Test of New Zealand’s tsunami response in 5 March 2021
A sequence of three earthquakes occurred near New Zealand on 5 March 2021 (Risk Frontiers, 2021). The first of the three large earthquakes, a magnitude 7.3 off East Cape, was felt throughout New Zealand and forced many to start their day at 2.30am (left side of Figure 1). The second and third earthquakes, M7.4 at 6:41am and M8.1 at 8:28am, centred near the Kermadec Islands, were barely felt on the main islands of New Zealand. This unfolding sequence of three large earthquakes within six hours put emergency preparedness for tsunami to the test (Cochrane, 2021).
The approach to tsunami warning differs according to the proximity of the source of the tsunami (right side of Figure 1). A local tsunami is triggered nearby, and will arrive at the coast within one hour, which may leave insufficient time for an official warning to be made and heeded, but may be felt by residents in a “natural” warning. This gives rise to government messaging that “if a quake is long or strong, get gone.” A regional tsunami is triggered further away, and will arrive at the coast within one to three hours. It is not as far away as a distant tsunami, which offers more time to prepare, but far enough that it is necessary to rely on an official warning for evacuation because the triggering earthquake is unlikely to have been felt for very long or strongly, if at all. There will be no self-evacuation underway, creating a high-pressure situation for those involved in producing official tsunami warnings.
This usually leads to reliance on data from the Global Seismic Network to locate the earthquake, and it commonly takes about 20 minutes to get a reliable magnitude and depth unless data from the source region are available. Meanwhile the tsunami is on its way. As multiple events unfolded on March 5, decisions had to be made by different groups around the country with limited information to draw on.
The first information came from the United States Geological Survey (USGS, 2021), which estimated a magnitude of 7.3 and placed the East Cape earthquake at a depth of 20 km, which might warrant a tsunami warning, However, Geonet subsequently estimated a depth of about 100 km, which appears to be incorrect and which would not warrant a tsunami warning, and the estimated magnitude was 7.1. The first tsunami warnings for this event were based on information about the earthquake from the USGS, which included the possibility of a tsunami. Tsunami alerts and warnings issued after this event are shown in Figures 2a and 2b. The depth of about 100 km estimated by Geonet may have been a topic in the assessment indicated in the two alerts at the top of Figure 2a.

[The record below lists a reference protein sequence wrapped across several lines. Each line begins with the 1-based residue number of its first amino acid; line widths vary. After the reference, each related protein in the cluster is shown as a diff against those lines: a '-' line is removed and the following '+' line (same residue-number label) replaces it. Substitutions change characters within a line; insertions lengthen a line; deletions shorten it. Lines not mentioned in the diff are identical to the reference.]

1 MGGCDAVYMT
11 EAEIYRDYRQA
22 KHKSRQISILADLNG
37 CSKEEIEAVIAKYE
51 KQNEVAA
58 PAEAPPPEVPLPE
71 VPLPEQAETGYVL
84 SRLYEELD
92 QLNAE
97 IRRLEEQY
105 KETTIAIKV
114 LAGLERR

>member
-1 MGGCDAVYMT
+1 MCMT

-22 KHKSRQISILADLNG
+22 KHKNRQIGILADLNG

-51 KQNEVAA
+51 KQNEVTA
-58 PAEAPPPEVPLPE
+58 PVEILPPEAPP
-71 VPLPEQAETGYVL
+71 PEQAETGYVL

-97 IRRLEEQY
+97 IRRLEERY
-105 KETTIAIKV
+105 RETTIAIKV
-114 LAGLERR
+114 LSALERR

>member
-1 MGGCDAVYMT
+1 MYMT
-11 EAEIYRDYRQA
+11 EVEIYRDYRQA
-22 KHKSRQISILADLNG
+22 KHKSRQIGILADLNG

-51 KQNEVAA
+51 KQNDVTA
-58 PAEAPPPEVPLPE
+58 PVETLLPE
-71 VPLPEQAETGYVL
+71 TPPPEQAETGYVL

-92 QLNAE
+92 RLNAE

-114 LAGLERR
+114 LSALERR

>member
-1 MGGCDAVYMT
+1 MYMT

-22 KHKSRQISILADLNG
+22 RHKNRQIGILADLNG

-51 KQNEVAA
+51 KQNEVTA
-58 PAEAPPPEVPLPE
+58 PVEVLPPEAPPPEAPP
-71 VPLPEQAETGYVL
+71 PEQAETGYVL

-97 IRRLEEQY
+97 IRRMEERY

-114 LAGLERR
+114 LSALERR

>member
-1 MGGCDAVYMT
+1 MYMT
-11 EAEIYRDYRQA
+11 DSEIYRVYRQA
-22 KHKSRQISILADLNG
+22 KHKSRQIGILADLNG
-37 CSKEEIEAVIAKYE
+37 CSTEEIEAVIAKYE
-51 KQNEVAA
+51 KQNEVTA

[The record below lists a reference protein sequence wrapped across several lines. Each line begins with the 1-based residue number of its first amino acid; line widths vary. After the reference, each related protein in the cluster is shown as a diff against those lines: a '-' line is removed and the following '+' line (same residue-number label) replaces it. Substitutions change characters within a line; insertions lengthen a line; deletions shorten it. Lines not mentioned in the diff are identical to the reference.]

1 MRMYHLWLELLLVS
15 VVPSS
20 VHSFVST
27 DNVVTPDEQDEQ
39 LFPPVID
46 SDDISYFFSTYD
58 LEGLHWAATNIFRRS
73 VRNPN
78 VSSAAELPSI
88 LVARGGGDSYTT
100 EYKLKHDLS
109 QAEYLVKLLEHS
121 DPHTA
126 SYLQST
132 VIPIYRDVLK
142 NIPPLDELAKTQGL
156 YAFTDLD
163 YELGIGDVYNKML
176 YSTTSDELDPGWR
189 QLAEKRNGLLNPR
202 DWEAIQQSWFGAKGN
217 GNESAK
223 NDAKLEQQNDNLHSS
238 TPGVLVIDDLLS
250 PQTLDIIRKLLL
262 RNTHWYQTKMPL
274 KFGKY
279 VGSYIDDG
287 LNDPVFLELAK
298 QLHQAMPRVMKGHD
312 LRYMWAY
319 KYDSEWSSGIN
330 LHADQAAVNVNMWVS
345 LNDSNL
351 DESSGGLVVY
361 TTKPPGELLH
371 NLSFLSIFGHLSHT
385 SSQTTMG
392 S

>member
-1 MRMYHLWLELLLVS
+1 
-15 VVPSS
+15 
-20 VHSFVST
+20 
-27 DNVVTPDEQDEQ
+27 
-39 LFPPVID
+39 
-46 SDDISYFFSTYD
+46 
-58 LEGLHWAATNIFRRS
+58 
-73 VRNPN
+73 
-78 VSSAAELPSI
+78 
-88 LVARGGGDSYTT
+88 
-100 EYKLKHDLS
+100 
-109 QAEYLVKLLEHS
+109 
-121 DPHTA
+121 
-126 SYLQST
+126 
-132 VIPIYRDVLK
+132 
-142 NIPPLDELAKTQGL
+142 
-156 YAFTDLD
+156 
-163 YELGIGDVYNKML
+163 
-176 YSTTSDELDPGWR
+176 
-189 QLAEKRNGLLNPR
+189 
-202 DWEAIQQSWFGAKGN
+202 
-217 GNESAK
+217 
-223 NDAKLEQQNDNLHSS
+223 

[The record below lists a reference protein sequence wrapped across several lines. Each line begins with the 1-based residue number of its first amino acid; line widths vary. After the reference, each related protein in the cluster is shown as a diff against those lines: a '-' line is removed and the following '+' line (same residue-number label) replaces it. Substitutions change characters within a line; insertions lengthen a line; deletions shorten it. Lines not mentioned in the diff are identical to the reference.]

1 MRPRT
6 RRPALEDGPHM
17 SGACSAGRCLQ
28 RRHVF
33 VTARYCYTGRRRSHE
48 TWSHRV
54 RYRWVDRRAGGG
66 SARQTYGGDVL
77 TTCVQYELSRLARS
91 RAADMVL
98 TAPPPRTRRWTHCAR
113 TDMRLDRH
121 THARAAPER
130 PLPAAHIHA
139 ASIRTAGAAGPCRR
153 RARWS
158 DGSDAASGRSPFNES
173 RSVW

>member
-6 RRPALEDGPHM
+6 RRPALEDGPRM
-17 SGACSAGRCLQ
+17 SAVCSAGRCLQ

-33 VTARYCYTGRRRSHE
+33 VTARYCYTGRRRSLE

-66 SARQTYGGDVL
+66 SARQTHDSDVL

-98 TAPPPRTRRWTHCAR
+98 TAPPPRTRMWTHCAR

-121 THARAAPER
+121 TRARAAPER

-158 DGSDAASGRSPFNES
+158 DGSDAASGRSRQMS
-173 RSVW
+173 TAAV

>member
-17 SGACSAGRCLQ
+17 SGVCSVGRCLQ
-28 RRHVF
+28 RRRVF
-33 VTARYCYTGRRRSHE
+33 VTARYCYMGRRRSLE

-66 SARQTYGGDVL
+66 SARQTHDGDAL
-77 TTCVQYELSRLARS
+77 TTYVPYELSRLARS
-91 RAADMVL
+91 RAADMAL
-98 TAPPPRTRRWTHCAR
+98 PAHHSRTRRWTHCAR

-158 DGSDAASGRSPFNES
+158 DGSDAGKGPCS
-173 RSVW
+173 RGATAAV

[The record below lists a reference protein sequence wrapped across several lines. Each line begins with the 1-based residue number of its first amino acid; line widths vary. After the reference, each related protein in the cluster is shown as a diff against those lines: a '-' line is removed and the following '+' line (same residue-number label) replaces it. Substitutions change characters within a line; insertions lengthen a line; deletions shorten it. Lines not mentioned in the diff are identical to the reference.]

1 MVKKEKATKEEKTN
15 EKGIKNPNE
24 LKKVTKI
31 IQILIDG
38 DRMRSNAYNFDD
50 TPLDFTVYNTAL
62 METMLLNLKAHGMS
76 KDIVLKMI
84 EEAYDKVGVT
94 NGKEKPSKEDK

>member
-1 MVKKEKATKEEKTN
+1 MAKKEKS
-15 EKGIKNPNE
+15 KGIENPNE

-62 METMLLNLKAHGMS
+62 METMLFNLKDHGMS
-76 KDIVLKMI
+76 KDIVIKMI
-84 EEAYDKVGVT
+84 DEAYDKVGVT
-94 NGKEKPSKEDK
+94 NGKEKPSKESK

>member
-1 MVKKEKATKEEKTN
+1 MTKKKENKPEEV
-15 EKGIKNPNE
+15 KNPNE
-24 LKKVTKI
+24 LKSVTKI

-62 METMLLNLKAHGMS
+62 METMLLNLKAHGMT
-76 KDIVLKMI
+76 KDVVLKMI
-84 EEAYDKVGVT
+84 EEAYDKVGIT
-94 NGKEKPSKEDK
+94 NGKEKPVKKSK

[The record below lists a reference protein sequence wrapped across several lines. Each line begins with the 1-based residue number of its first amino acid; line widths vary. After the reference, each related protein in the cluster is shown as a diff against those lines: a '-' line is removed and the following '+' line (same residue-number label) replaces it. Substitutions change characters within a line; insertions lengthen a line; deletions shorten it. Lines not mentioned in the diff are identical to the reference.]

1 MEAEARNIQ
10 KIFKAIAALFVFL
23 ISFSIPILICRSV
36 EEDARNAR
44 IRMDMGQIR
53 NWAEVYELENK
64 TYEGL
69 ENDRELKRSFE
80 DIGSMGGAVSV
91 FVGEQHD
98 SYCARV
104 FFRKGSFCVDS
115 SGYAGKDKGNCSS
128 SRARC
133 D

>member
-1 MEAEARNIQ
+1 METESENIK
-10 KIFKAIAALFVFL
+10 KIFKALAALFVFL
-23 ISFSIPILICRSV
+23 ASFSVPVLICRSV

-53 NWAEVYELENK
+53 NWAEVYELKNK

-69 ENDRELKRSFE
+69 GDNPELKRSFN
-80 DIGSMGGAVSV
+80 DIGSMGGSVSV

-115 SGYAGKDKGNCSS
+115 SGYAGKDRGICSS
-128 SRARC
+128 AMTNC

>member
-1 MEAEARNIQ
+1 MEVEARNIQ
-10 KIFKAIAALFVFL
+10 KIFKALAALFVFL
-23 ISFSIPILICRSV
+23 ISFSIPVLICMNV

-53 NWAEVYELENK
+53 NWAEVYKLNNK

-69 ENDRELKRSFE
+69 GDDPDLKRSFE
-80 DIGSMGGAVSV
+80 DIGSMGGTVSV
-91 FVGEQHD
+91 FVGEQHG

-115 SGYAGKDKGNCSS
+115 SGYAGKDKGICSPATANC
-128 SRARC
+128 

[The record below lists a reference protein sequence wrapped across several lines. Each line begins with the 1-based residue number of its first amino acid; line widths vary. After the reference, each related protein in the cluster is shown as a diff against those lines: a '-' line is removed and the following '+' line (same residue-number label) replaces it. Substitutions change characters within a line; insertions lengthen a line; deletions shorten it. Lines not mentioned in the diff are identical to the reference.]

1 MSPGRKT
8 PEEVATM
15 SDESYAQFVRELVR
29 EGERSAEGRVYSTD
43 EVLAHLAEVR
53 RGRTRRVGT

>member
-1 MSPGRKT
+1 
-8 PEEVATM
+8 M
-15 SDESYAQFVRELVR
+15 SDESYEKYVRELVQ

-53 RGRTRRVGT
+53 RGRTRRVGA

Gisborne (Southeast of Auckland, south of East Cape)
A Civil Defence alert message this morning came to Gisborne residents three hours after a severe 7.1 magnitude earthquake shook them awake (Angeloni, 2021). The 5.20am alert said they no longer needed to evacuate for a tsunami threat, following an earthquake that struck at 2.27am off the North Island’s east coast, 105km east of Te Araroa. That was the first alert message Gisborne residents received.
The first alert message was only sent to those most at risk from the potential tsunami – from Cape Runaway down to Tolaga Bay, north of Gisborne. This left people who had felt the earthquake but not received a warning unsure as to whether they should evacuate. The emergency mobile alert went to the areas where there was a life risk because that’s what that channel is for. People around the Bay of Plenty or in areas for which there was a beach or marine threat did not receive an EMA [emergency management alert) because they didn’t have a life threat. However, Gisborne residents were included in follow-up alert messages that morning, warning people north of Tolaga Bay to evacuate after a magnitude 8 earthquake near the Kermadec Islands had the potential to cause a life-threatening tsunami. Residents called for the return of a Civil Defence Facebook page in Tairāwhiti (Gisborne region) that provided prompt updates that would immediately be on the Facebook page, and that there needed to be one prompt messaging system across local and central government, like there had been during Covid-19.
Gisborne residents complained that within minutes of feeling the earthquake, the US Geological Survey posted a possible tsunami warning, but it was more than half an hour before any mention appeared on any official New Zealand website. An hour later Civil Defence was carrying a “tsunami threat being evaluated” message, and that did not change until later in the morning. The front page of the council’s website carried a “no current emergency” tag and the tsunami alert did not appear for some time. It was explained that council takes its advice from NEMA as the official source of information, and sometimes there is a delay as they do assessments and make those decisions, but we want people to move quickly.